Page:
Vietnam War veteran and Purple Heart recipient Ronald Hepper died in 2007 aged just 58, but last week, his widow, Ruth, was handed a keepsake that had been lost half a century ago: his dog tags from the war, which had been discovered in Russia, of all places.
Ronald Hepper had lost his tags after coming under attack in June 1969, just a few months into his tour. His boots, where he kept a set, were literally blown off his feet by an enemy grenade, and the tags were gone.
He awoke in a hospital, where he spent the next three months. His legs had suffered shrapnel wounds but were fortunately saved by medics. He was awarded the Purple Heart for his injuries.
He returned home to Isabel, South Dakota, and later moved to Bismarck shortly before his death in January 2007.
Ruth states that although Ronald was a proud veteran, he didn’t really talk much about the war or the attack. It had clearly left a mark though, as he had struggled with PTSD.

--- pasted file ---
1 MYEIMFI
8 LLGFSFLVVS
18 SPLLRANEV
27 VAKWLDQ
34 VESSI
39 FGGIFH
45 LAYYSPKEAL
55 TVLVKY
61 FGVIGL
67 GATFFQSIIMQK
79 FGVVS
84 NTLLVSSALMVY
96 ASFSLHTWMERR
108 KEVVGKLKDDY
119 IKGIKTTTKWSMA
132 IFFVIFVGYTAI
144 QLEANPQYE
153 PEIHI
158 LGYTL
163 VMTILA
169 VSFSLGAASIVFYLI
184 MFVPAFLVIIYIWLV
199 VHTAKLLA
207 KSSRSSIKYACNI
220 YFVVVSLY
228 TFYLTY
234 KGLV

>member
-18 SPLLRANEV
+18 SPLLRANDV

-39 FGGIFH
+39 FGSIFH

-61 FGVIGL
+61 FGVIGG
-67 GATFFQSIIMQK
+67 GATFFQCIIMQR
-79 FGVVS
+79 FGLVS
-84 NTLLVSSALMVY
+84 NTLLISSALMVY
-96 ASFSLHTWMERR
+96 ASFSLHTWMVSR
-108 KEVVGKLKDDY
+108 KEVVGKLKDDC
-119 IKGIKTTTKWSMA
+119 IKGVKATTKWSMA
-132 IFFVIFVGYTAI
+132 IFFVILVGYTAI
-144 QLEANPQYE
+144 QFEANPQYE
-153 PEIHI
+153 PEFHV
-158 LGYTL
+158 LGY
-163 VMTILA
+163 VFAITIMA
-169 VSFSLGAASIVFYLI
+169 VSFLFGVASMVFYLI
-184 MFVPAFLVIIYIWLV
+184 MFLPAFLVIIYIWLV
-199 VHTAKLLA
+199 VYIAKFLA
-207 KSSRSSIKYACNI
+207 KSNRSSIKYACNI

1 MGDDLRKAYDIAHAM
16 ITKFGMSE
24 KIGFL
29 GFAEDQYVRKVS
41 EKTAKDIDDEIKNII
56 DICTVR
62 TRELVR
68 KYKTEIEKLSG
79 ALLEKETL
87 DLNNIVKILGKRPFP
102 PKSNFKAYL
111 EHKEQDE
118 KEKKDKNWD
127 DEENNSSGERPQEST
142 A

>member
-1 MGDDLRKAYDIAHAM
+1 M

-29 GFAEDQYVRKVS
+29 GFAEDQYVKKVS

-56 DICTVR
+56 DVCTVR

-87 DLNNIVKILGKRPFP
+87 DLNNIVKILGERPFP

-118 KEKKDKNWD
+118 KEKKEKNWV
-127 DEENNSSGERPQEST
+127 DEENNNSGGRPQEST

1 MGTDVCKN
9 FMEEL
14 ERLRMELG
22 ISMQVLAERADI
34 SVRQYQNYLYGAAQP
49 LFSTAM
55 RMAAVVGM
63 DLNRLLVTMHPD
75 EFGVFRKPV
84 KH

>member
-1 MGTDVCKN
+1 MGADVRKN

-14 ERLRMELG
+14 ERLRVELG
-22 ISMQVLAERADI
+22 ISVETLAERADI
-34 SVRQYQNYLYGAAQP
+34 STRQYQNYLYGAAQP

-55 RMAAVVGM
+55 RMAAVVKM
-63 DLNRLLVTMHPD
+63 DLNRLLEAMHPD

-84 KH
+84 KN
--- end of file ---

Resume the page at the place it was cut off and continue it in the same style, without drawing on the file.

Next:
We may never know how the identification ended up in Russia—Ruth believes it was taken as a “souvenir” by a Russian soldier fighting alongside the North Vietnamese. What we do know though is that an eagle-eyed traveling American spotted and purchased it from a street vendor in Moscow. Later on, they took it to the American Embassy, where it began the long journey home.
Eventually, the tags made their way to the Governor’s Office in North Dakota, via the Department of Veterans Affairs in Washington, and the ceremony to return the lost property was arranged.
The governor shared: “We are eternally grateful for the courageous service and sacrifices made by Ron Hepper and all North Dakotans who proudly served their country in the Vietnam War, as well as their families, especially those whose loved ones never came home.
“While we wish we were able to return these tags to Ron himself, we are thankful for the opportunity and tremendous honor to present this keepsake to Ruth on behalf of a grateful state and nation.”
Ron Hepper is buried at the North Dakota Veterans Cemetery.